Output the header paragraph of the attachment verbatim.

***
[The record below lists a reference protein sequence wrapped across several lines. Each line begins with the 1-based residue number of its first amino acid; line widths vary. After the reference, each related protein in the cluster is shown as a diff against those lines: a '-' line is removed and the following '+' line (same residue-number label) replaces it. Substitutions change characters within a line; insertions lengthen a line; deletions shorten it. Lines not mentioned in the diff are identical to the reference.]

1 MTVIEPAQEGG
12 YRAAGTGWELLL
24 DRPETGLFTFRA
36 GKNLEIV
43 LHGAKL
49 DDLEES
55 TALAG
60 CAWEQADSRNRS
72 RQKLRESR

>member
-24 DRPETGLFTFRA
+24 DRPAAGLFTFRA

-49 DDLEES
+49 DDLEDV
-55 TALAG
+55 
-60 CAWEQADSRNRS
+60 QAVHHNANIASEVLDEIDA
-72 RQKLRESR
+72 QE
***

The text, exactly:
[The record below lists a reference protein sequence wrapped across several lines. Each line begins with the 1-based residue number of its first amino acid; line widths vary. After the reference, each related protein in the cluster is shown as a diff against those lines: a '-' line is removed and the following '+' line (same residue-number label) replaces it. Substitutions change characters within a line; insertions lengthen a line; deletions shorten it. Lines not mentioned in the diff are identical to the reference.]